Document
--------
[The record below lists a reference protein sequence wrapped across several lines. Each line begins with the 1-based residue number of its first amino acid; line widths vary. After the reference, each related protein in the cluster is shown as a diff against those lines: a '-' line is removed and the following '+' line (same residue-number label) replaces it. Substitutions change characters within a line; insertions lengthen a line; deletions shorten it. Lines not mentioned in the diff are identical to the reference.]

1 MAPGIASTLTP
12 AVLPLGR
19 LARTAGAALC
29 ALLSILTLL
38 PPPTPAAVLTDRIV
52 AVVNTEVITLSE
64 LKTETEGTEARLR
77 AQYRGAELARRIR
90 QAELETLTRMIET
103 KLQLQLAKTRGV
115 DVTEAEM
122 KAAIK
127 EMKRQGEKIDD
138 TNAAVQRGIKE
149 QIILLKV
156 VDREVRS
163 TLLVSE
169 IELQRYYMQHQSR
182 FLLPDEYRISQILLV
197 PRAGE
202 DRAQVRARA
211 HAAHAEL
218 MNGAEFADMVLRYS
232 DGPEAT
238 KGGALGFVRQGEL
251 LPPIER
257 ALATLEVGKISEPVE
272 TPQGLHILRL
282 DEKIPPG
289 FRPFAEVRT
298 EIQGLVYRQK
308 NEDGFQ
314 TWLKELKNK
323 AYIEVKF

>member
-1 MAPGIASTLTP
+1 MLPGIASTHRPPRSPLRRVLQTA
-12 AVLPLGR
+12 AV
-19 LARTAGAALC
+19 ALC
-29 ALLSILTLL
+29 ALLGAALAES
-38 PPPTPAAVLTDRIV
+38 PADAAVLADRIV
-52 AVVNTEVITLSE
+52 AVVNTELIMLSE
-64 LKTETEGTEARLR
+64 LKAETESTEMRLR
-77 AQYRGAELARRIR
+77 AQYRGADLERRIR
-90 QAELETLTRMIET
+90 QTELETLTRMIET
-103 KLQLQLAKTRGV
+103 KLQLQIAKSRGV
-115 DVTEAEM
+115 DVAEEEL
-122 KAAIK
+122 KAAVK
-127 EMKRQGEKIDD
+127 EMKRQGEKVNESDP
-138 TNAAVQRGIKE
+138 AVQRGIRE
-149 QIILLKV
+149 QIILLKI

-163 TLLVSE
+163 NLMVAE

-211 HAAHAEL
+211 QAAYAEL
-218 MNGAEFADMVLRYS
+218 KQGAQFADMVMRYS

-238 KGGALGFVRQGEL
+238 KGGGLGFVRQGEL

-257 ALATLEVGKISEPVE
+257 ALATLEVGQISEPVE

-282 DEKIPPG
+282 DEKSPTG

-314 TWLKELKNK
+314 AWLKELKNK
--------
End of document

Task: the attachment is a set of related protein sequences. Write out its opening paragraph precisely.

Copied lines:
[The record below lists a reference protein sequence wrapped across several lines. Each line begins with the 1-based residue number of its first amino acid; line widths vary. After the reference, each related protein in the cluster is shown as a diff against those lines: a '-' line is removed and the following '+' line (same residue-number label) replaces it. Substitutions change characters within a line; insertions lengthen a line; deletions shorten it. Lines not mentioned in the diff are identical to the reference.]